Simple facts about Special Status states

It gives certain autonomy and privileges to states like establishing special development boards, reservation in local government jobs, educational institutions

GN Bureau | March 16, 2018


#Narendra Modi   #Chandrababu Naidu   #NDA   #TDP   #Andhra Pradesh   #Telangana   #Special Status States  
N Chandrababu Naidu. (Representational Image)
N Chandrababu Naidu. (Representational Image)

N Chandrababu Naidu-led Telugu Desam Party (TDP) on Friday parted ways from the BJP-led National Democratic Alliance (NDA) at the centre.

The official quitting of the alliance was preceded by the pulling out of two ministers out of the Narendra Modi government, a week ago.

The reason for the decision has been centre’s decision not to grant special category status to Andhra Pradesh as reportedly promised after Telangana was carved out of it in 2014.

What is Special Status

Indian constitution ensures right to equality that extends to individuals, communities, religions, regions and all social and political institutions. The right to equality does not only ensure non-discrimination on basis of the religion, caste, region or any other social and political sub-categories but also ensures absence of any special privileges on its basis.

However, due to certain historical disadvantages to certain regions and states Indian constitution grants Special Status to certain states.

Special category’ status is a classification given by centre to assist in development of those states that face geographical and socio-economic disadvantages like hilly terrains, strategic international borders, economic and infrastructural backwardness and non-viable state finances.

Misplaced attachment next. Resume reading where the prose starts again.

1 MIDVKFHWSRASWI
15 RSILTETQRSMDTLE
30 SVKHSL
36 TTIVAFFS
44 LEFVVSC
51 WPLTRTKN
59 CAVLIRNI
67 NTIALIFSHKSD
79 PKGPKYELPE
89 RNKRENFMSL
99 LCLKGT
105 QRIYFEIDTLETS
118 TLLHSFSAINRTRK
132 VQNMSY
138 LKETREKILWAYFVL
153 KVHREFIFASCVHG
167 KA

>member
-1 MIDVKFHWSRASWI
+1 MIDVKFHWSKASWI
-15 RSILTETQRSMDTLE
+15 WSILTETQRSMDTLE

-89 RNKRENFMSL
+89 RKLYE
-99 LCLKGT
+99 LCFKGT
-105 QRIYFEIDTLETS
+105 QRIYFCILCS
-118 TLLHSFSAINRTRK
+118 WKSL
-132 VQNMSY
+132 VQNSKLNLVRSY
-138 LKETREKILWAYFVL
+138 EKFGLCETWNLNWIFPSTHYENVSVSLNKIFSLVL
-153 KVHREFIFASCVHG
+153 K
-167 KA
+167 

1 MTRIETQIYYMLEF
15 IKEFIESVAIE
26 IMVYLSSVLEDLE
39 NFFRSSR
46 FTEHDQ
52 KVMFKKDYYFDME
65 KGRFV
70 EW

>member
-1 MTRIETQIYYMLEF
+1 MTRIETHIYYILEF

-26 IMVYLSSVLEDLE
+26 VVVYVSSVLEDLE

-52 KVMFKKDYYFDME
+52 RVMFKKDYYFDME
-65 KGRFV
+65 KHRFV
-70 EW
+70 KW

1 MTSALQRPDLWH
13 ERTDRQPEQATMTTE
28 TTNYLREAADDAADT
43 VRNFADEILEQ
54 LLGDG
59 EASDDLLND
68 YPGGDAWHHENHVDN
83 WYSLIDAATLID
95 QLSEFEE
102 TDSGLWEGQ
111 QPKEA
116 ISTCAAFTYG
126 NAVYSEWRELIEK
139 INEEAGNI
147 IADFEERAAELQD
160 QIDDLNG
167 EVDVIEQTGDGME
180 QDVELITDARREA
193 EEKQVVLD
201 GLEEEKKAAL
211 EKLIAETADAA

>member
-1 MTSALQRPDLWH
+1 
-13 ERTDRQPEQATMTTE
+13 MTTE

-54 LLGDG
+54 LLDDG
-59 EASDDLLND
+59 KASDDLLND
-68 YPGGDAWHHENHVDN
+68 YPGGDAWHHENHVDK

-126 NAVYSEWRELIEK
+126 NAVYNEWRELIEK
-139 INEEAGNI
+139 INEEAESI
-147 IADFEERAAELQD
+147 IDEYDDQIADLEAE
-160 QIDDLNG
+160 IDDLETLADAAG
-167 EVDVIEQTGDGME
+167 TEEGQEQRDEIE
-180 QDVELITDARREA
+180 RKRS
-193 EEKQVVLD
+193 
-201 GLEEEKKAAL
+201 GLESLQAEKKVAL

It allows certain autonomy and privileges to states like establishing special development boards, reservation in local government jobs, educational institutions etc.

It also ensured that the states with special status states gets 30 percent of planned expenditure (central budget) and these states are extremely benefited because of normal central assistance (NCA) which is tilted favour of these states.

These states get more funds in terms of NCA and most part of these funds are in the form of grants rather than loans.

Article 371 D provided Special Status to the state of Andhra Pradesh, However, the policy of granting special category status was discontinued following the recommendations of the 14th Finance Commission.

The 14th Finance Commission recommended a record 10% increase in the states' share in the Union taxes to 42%, which was accepted by the Centre. Following which the finance commission suggested that granting special status does not make sense which was accepted by the government.

Following the bifurcation of Andhara Pradesh in 2014 Telangana, former has to suffer major revenue loss due to Hyderabad remaining the capital of Telangana.

This was the major reason for demanding the special status for Andhara Pradesh.

The precursor to the demand is a promise made by the former Prime Minister Manmohan Singh, who in Rajya Sabha (during a debate on the Andhara Pradesh Reorganisation Act) on February 20, 2014, had said that special status will be extended to the successor State of Andhra Pradesh for a period of five years.

Currently 11 states have Special Status, namely, Arunachal Pradesh, Assam, Manipur, Meghalaya, Mizoram, Nagaland, Sikkim, Tripura, Jammu & Kashmir, Himachal Pradesh, and Uttarakhand.

Apart from Andhra Pradesh, Bihar and Odisha has also demanded special status but they have not been granted the same as they did not meet the criteria.
 

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